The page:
Fernandez’s advice for Bloomington electeds was consistent with Tuesday’s call by the county council for collaboration on advocating for a legislative solution: “I think the smartest, most effective policy is to enable taxing jurisdictions (whether a city, town or county) to establish rates for their jurisdiction. [Hamilton should] get out in front of this and demand that the legislature enact this legislative fix. He could get county officials on his side for once!”
A possible legislative solution would provide cities with the ability to impose an income tax just on city residents. One barrier to a city-only income tax in the past has been technological, according to state officials. The software used by the state’s department of revenue could not give an analysis finer-grained than just the county where an income tax payer lives, as opposed to the municipality within the county. Recent software upgrades might provide the technical means to enact such an approach.
Whether there’s legislative interest in pursuing such an approach is not clear. Based on recent Square Beacon interviews with area Republican state house representatives Peggy Mayfield and Jeff Ellington, basic economic survival will be a primary focus for the 2021 legislative session. Neither representative thinks it’s likely that complete control for all local income taxation would be handed over to the county council—cities would still have a say.
Bloomington mayor John Hamilton has raised the specter that the state legislature would act against cities in the next session, writing in a Herald-Time op-ed: “The state legislature may well reduce or eliminate our ability to accomplish new revenues by next spring (they already changed the voting requirements earlier this year).”
At a city council work session last Friday, deputy mayor Mick Renneisen described Republican state representative Jeff Thompson as interested in considering an approach that might allow cities to enact an income tax just on city residents, but added, “There’s no guarantee that that will happen.”
The county council’s Tuesday vote on its letter to the Bloomington council, which was taken at the first of four budget work session scheduled for this week, was not a vote on a formal ordinance of the tax council, of which the Monroe County council is a member. And the votes cast by county councilors on Tuesday in support of the letter would not be binding on them—if such an ordinance were eventually to come before the county council sometime in the next several weeks.
But the formal statement from all seven members of the county council on Tuesday underscored the press release issued by six of them in the second part of July: There does not appear to be any support on the county council for raising the local income tax at this time.
The question of how county councilors might vote on the question is important for the timing of the Bloomington city council’s vote, which is currently planned for Sept. 16, after some discussion at a Sept. 9 meeting. The need for the timing has been portrayed by city officials as based on a statutory deadline of Oct. 31. Enactment before Oct. 31 means Monroe County residents would start paying the higher rate on Jan. 1, 2021.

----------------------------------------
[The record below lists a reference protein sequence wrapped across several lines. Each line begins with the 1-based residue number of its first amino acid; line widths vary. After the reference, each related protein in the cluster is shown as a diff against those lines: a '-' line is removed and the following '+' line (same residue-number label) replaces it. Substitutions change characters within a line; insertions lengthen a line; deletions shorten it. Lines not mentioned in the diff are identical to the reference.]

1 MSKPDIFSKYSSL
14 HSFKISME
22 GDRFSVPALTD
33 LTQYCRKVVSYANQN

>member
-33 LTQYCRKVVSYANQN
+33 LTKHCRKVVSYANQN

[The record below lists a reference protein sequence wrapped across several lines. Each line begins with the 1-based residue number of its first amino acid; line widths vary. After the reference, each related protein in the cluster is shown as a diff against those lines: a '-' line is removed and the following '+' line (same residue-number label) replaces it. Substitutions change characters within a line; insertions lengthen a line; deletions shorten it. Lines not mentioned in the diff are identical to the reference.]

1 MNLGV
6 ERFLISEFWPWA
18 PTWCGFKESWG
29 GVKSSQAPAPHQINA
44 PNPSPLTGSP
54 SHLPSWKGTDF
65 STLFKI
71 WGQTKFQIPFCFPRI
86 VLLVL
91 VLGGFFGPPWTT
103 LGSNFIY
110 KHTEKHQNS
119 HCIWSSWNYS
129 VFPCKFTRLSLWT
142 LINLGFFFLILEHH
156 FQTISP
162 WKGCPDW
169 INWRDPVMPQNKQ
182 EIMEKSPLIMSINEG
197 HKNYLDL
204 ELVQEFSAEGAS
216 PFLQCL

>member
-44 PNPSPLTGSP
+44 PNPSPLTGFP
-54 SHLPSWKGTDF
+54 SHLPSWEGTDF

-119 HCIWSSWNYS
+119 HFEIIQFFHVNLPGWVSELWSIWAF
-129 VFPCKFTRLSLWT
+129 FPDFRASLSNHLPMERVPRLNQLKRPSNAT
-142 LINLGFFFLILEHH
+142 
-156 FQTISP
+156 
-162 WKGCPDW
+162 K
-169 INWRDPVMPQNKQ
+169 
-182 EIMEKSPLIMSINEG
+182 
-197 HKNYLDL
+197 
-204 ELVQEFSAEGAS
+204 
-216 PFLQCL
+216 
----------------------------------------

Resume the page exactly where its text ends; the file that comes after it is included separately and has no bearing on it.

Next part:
A vote by the city council earlier than Oct. 31 looks like it would be needed only if the Bloomington city council failed by itself to achieve the required majority on the tax council, and time were needed to pick up additional votes from the county council and the two other town councils in the county.
Under the state law, after the other members are notified by the auditor that the Bloomington city council has achieved the required majority, the other members of the tax council “need not vote on the proposed ordinance.” [IC 6-3.6-3-8] That’s in part why the county council’s letter calls the Sept. 16 date a “self-imposed timeline” adding that it is “not required by law.”
A vote of 9-0 or 8–1 by the Bloomington city council alone would be enough to enact the tax increase for all Monroe County residents.
That’s based on a precise allocation of 100 votes on the tax council as follows: 6.48 votes for each of 9 Bloomington city councilmembers; 5.28 votes for each of 7 Monroe County county councilors; .0.92 votes for each of 5 Ellettsville town councilors; and 0.05 votes for each of 3 Stinesville town councilors.
Even if the county council’s Tuesday’s vote predicted with perfect accuracy the outcome of an official vote on the tax increase, there’s still a mathematical chance chance for enactment, on a 7–2 vote by the Bloomington city council. That’s a scenario that could unfold if all Ellettsville town councilors voted in favor, and at least one Stinesville town council did as well. (7*6.48 + 5*0.92 + 1*.05 = 50.01).
One of the members of the Ellettsville town council is William Ellis, who’s also chair of the Monroe County Republican Party. The proposed tax increase comes from Bloomington’s mayor, Democrat John Hamilton, and could be approved by with a sufficient majority on the all-Democrat city council.
Ellis told The Square Beacon on Tuesday morning, that if the vote came to the Ellettsville town council, “I would be a firm ‘no.’ There is no way anything could be added on the proposal that would even make me begin to consider a ‘yes’ vote for a tax increase on people that have already been hit hard by the COVID shut down!”
Based on public statements, it looks like the only way the tax increase would be enacted is on a vote by the Bloomington city council by a majority of at least 8–1. That would mean the scheduling of the city council vote would not need to depend on the timing of votes by other members of the tax council.
Previous coverage from The Square Beacon on the LIT proposal: